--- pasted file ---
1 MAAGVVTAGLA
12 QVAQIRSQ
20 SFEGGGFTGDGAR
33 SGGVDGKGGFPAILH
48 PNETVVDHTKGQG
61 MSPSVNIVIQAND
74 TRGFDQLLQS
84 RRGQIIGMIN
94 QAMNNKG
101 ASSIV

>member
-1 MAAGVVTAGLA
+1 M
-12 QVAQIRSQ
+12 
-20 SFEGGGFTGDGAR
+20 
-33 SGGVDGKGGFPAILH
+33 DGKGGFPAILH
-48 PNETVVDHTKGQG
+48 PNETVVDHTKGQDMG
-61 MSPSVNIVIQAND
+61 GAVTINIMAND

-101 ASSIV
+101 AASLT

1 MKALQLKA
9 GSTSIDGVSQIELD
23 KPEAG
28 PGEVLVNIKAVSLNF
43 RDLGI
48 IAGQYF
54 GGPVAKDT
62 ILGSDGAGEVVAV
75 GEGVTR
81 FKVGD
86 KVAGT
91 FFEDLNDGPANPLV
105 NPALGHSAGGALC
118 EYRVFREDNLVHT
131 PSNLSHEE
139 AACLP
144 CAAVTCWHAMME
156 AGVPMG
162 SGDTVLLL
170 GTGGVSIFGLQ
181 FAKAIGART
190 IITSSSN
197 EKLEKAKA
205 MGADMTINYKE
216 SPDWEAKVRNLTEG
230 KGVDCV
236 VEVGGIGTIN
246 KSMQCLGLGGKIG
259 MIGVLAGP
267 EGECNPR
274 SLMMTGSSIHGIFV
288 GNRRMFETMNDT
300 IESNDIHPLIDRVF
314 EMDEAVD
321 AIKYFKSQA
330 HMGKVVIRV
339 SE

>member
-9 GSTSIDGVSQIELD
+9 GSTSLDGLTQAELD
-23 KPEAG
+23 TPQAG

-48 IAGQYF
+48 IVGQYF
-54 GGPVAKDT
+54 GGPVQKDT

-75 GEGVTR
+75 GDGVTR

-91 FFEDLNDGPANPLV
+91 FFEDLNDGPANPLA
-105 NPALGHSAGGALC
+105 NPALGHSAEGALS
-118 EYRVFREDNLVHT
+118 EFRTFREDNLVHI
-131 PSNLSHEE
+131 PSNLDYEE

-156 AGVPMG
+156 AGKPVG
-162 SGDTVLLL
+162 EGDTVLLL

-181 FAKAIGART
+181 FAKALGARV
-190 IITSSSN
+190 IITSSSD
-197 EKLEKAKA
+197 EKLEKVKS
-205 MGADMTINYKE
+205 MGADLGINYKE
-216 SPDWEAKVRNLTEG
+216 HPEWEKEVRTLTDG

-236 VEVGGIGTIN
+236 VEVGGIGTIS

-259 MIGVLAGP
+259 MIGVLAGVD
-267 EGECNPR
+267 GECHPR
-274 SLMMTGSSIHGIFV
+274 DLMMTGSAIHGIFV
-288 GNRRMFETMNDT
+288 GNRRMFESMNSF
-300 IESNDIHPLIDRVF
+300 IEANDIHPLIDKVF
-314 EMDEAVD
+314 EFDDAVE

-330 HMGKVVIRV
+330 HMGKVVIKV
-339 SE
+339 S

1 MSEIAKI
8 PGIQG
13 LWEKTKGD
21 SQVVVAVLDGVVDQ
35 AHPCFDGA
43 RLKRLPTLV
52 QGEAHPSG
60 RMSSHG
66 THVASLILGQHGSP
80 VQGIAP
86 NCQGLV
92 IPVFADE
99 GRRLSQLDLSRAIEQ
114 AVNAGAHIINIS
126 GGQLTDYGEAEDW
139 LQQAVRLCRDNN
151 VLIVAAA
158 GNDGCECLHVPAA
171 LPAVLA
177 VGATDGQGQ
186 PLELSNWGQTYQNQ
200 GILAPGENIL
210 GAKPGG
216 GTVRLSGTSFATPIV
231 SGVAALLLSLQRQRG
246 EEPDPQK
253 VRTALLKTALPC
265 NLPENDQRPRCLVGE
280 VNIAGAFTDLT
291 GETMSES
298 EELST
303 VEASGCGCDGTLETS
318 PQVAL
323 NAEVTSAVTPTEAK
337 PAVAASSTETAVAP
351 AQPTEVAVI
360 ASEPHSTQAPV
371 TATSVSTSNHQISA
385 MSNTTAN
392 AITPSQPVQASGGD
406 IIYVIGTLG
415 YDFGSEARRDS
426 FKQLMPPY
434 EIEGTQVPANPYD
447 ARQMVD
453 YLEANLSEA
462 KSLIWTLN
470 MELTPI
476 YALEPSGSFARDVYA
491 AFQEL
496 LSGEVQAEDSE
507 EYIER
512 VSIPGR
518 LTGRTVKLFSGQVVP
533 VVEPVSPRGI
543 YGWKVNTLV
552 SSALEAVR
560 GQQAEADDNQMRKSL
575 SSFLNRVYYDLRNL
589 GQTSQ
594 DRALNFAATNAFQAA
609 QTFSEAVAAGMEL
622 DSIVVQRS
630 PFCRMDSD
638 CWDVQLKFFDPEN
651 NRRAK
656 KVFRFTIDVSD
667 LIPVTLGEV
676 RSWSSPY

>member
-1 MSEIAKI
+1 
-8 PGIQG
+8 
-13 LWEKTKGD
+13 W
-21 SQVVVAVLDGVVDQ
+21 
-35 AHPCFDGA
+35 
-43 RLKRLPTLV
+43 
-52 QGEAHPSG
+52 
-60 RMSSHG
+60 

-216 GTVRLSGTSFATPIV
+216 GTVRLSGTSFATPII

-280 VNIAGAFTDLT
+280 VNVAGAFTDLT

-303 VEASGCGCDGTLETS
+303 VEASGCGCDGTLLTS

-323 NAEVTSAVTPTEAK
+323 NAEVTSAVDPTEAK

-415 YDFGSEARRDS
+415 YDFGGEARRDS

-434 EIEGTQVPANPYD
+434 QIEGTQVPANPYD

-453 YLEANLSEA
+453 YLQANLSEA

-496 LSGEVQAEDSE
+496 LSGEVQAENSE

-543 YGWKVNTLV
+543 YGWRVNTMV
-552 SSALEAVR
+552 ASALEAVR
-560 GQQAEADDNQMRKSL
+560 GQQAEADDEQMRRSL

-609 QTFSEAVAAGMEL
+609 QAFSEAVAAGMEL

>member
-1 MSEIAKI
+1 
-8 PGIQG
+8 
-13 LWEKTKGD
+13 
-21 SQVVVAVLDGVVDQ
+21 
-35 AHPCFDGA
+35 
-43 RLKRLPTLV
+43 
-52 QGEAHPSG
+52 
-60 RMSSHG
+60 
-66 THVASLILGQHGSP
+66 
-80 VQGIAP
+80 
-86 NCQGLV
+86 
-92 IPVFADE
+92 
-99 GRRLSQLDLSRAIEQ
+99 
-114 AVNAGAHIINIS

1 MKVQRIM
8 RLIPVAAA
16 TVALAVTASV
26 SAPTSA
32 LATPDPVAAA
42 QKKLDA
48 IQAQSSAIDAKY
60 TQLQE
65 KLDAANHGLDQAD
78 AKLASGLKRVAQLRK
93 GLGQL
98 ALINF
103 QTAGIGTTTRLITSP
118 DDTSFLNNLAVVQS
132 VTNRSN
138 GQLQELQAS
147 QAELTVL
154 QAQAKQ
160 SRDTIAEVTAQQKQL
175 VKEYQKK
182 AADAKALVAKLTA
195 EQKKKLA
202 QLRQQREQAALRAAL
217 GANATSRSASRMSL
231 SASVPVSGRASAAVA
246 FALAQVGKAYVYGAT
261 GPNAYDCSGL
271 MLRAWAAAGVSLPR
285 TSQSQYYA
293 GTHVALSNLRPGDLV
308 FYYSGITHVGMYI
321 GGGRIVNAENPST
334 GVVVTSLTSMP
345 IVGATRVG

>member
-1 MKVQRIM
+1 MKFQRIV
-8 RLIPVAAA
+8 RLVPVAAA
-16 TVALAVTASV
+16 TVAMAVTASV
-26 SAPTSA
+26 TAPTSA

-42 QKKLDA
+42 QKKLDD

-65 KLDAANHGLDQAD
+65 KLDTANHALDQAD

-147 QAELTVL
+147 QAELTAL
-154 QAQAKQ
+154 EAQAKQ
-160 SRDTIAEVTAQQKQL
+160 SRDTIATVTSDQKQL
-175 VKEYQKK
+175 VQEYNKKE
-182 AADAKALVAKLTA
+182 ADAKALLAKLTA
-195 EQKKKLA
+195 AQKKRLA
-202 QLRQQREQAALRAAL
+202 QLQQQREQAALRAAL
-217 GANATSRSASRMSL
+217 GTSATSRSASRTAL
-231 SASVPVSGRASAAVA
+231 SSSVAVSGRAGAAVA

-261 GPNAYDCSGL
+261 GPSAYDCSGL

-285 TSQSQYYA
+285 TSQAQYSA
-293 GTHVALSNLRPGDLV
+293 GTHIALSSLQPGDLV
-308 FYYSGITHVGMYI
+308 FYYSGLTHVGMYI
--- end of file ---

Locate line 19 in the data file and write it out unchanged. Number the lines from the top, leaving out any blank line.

+33 DGKGGFPAILH